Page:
04/29/2013 01:46 pm ET Updated Dec 06, 2017

Chicago Comedian and Bishop Watterson Alum Speaks Out on Carla Hale's Dismissal

Chicago Comedian and self-proclaimed "okay lady" Tara DeFrancisco (iO, Second City, ComedySportz, television actor) attended Bishop Watterson High School in Columbus, Ohio. And while she did not personally study under Carla Hale (the longtime teacher recently fired after local Catholic officials learned about her sexual orientation), she was stirred to act after hearing of Hale's unjust treatment.

In an open letter to her Alma Mater performed on video and posted online last week, DeFrancisco donned her school uniform and shared, with genuine warmth, her sincere gratitude for the excellent education and development of moral character that she received from the school.

As though taking us down (fond) memory lane, DeFrancisco mulled over the myriad no-longer-applicable school rules she'd broken or almost broken so far today. She continued, leading listeners through a sardonic list of laws from the Old and New Testament -- laws we all break every day -- ending on the realization that her school uniform (made of mixed fibers) was a violation. "Watterson! You old dog! You made me commit a sin and I didn't even know I was doing it! I just got punked!"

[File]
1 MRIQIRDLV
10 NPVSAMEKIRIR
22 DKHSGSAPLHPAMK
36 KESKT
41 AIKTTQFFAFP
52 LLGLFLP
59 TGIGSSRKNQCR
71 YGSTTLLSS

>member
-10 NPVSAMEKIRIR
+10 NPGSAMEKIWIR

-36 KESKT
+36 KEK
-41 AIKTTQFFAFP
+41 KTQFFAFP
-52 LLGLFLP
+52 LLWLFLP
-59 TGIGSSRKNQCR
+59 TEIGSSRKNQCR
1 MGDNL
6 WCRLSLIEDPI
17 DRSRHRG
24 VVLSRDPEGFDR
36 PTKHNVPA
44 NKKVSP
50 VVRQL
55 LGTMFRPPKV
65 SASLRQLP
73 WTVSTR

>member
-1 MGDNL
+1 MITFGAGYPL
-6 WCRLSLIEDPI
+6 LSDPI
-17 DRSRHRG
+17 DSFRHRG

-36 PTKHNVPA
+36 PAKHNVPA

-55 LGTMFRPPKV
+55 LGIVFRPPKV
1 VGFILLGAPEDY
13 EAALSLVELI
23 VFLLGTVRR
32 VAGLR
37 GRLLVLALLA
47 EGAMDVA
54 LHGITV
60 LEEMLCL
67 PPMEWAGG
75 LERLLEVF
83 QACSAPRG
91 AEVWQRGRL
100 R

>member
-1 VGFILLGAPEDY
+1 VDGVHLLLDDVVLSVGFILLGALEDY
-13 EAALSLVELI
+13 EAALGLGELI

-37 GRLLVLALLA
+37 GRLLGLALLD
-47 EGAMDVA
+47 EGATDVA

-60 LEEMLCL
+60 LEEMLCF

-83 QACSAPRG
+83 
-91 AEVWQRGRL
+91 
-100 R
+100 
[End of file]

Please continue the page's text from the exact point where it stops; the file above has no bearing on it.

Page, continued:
"The moral barometer that you instilled in me was less about the letter of the law, and more about the spirit of the law," DeFrancisco stated. Noting that the position taken by local Catholic officials and the Diocese of Columbus bore little resemblance to the concerns and beliefs of the students, alumni and larger Watterson school community, DeFrancisco implored officials to "stop bullying Watterson." Clearly frustrated, as many of us are, by the strange hypocrisy of Hale's dismissal, DeFrancisco expects more from the school that served her so well.

"The body of the church is the people. And you're not representing the people anymore. I feel more in line with a teacher that I barely knew than I do with my school. Carla Hale is my sister. And whatever you do unto the least of my sisters, you've done it unto me." Making a connection between the school's current actions and anti-integration policies in the 60s, Defrancisco quipped "Won't this be embarrassing in a lot of years?"

"I hope you do better. I hope we all learn. And I hope you love harder."